The Startup
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The secret of giving and receiving better (negative) feedback

and in which cases it might not be working at all

We all have participated in exchanging feedback with others, may it be casually, in a professional context or as part of a peer review process. We have figured it out by now.

First, you say the things that went well, then you add the things that could be improved upon.

Maybe your company has a more elaborate structure or practices some version of “I like, I wish, I wonder”, or even using “Nonviolent Communication” patterns. It is important to talk about ideas, performance, and events in a clear and concise manner, right?

You have also learned how to deal with negative feedback: take a close look at yourself, then focus on the areas that should be improved and work with more motivation.

And you do expect the same from your colleagues. When you provide feedback that is not uniquely positive, you are doing in their best interests, pointing them where you might see are for improvement, things that they might not be aware of. And of course, you would like them to address those issues in their daily work from now on.

The problem is: negative feedback alone isn’t working and it may even be hurting your social structure.

In the last issue of the Harvard Business Review, there was an interview with Paul Green, who is a doctorate at the Harvard Business School. He talks about his research on feedback and peer-review. The conclusion:

“Negative Feedback Rarely Leeds to Improvement.”

What the researchers observed: employees that receive negative/ disconfirming feedback are more likely to look for new social connections, instead of going back to the person who originally gave the feedback.

Green calls this “shopping for confirmation”:

“Shopping for confirmation is grounded in the idea that a positive view of one’s self requires social connections that help us sustain that view. If we don’t have them, we’ll look for them.”

In this case, when you are received negative or “disconfirming” words from a friend or colleague, you are more likely to look for affirmative relationships, instead of thinking hard and long about their words, turning them into self-improvement (as we think we are doing).

This holds true for giving feedback of course: whoever you are giving non-positive feedback to might be inclined to look for other relationships, other affirmations.

Luckily, we are not helpless slaves to our psyche and there is a way to cancel out the “shopping for confirmation” effect.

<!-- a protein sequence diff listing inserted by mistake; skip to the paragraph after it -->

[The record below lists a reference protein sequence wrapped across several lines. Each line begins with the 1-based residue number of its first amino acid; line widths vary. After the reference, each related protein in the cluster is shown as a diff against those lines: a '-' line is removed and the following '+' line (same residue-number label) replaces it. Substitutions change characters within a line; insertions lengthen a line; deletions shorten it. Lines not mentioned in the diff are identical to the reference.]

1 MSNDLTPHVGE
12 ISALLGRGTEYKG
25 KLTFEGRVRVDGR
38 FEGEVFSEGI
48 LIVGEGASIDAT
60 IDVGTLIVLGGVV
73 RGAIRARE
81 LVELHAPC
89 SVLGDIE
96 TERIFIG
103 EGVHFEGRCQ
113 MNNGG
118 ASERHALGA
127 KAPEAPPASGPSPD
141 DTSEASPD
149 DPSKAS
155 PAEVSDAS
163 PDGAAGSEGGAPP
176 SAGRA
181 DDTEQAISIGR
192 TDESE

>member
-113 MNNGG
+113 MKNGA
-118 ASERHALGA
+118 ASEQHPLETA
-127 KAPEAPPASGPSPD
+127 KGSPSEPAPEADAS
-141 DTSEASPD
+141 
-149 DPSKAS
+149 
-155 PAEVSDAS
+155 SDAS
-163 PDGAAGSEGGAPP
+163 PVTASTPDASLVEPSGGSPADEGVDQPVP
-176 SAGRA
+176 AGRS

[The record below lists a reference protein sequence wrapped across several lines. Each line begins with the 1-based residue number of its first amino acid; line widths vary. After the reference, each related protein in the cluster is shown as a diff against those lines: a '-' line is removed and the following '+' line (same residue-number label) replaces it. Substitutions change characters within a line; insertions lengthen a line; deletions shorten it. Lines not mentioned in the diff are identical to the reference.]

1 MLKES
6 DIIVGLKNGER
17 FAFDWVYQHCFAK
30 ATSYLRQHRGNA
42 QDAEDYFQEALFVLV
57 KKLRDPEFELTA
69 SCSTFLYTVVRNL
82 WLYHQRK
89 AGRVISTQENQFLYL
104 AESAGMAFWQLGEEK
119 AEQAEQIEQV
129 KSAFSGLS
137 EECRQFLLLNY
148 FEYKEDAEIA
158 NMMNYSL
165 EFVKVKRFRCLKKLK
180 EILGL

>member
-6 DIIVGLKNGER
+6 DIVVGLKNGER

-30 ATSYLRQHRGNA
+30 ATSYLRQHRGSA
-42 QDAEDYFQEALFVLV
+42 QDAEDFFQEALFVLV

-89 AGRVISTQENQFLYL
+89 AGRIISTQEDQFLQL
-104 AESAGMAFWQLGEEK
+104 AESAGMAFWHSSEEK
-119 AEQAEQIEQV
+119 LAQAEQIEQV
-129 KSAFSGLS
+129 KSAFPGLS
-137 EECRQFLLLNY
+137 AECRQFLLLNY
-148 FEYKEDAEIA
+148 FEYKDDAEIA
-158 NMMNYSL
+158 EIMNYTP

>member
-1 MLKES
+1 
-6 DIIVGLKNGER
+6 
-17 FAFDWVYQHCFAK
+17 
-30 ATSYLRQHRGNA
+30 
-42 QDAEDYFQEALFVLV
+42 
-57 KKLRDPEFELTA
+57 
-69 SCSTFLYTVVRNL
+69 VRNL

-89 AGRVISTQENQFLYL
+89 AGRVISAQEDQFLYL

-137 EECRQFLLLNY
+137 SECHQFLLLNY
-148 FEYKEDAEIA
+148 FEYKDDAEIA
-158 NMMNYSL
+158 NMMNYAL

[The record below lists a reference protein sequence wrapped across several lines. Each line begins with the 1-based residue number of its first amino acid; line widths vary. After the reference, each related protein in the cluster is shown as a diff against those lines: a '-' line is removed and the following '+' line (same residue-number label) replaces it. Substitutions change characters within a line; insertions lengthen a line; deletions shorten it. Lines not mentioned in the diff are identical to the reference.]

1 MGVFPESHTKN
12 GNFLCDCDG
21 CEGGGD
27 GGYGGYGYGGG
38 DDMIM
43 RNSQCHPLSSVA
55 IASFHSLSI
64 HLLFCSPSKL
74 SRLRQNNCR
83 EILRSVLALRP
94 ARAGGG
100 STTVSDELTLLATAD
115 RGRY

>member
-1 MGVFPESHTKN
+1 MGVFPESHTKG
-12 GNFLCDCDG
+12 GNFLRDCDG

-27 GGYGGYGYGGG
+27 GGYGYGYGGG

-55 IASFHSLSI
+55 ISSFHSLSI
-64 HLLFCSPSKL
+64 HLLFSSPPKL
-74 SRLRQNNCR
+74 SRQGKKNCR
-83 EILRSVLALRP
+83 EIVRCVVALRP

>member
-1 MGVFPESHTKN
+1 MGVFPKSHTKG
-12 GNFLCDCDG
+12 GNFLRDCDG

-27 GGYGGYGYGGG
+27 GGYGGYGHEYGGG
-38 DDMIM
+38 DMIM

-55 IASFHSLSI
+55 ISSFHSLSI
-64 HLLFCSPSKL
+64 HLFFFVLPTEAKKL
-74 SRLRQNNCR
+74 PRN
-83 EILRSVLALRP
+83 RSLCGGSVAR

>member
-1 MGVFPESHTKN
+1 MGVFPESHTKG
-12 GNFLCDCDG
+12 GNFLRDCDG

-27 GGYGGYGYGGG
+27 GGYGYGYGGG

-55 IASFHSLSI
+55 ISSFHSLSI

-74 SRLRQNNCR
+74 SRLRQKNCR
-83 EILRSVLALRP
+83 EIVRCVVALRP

Green’s research showed that negative feedback is not causing you to turn from the giver when you have the feeling that your overall value is greatly appreciated.

Getting validation about our role and importance in the company (or group) is the key to being able to process the negative feedback.

This can also be achieved by having the receiving party reflect upon their values (as shown in the research).

It makes sense: you can also create this validation from your own values, putting the feedback you received in a larger context.

And the validation you give and receive, of course, needs to be genuine, there is no place for “empty” phrases and platitudes.

Translating this insight into practice isn’t easy. There are several systems to shape feedback communication (such as the above mentioned Nonviolent Communication) and it can help to have one of those systems in place.

And as the research has shown, it is important to build a culture of validation and trust in the company.

Literally, if there is little or no validation, you just tend to walk away from disconfirming feedback, making it rather useless.

But if there is trust and you actually feel valued and important, negative feedback can be processed more easily and honestly.

Read the full article over at the HBR website.

Thanks for reading!

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Sebastian Martin

Sebastian Martin

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Multi-potentialite / writer / artist/ coder / reader / lifelong learner, from Munich, Germany.